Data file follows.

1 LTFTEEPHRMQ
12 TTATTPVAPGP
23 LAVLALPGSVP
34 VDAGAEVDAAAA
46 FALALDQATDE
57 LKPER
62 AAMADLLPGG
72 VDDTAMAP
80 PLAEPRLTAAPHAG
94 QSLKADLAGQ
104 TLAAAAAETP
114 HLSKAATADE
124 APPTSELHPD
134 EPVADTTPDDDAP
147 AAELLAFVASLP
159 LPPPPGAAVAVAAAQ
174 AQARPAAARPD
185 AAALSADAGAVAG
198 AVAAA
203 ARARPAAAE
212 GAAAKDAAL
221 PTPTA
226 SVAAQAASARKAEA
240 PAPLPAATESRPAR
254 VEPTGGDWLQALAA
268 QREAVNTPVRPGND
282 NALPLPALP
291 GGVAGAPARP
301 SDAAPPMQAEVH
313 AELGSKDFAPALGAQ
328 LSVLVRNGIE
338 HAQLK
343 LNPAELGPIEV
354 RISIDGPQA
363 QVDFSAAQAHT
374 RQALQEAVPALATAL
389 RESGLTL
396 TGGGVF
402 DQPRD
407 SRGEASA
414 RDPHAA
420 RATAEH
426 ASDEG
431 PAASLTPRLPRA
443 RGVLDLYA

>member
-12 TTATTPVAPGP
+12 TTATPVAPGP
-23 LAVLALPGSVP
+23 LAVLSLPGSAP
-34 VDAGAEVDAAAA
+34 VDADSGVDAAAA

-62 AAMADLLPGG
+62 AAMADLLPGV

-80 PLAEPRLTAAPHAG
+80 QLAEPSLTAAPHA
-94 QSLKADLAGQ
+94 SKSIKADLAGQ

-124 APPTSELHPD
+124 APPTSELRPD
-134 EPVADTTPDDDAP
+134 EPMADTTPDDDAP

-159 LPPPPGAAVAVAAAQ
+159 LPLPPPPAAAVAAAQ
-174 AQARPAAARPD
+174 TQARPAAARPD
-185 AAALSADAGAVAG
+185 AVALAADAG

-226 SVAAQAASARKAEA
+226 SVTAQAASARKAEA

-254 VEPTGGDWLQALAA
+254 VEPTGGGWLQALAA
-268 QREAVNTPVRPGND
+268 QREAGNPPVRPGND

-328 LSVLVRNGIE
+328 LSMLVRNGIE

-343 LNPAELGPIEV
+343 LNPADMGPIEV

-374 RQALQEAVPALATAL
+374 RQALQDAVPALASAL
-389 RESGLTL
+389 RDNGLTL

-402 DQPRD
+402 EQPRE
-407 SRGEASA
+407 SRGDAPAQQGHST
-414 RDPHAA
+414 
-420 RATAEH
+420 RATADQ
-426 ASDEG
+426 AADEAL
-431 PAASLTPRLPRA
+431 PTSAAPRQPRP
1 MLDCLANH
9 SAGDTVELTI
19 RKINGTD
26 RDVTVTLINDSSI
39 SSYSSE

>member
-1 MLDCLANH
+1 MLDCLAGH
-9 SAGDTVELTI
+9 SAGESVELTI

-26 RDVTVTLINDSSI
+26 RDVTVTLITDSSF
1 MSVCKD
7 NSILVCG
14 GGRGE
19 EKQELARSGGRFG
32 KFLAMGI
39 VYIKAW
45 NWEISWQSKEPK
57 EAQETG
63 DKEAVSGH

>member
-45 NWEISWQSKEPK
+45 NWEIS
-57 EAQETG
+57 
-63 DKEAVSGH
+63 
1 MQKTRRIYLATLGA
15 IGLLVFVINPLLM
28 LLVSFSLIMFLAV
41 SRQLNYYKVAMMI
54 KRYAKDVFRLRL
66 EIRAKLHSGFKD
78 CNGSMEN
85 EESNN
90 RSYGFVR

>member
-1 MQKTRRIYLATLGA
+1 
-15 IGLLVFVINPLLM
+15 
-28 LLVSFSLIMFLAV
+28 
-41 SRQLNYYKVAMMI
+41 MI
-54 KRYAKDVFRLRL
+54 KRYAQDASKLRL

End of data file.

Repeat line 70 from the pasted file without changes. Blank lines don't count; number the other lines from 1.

+226 SVTAQAASARKAEA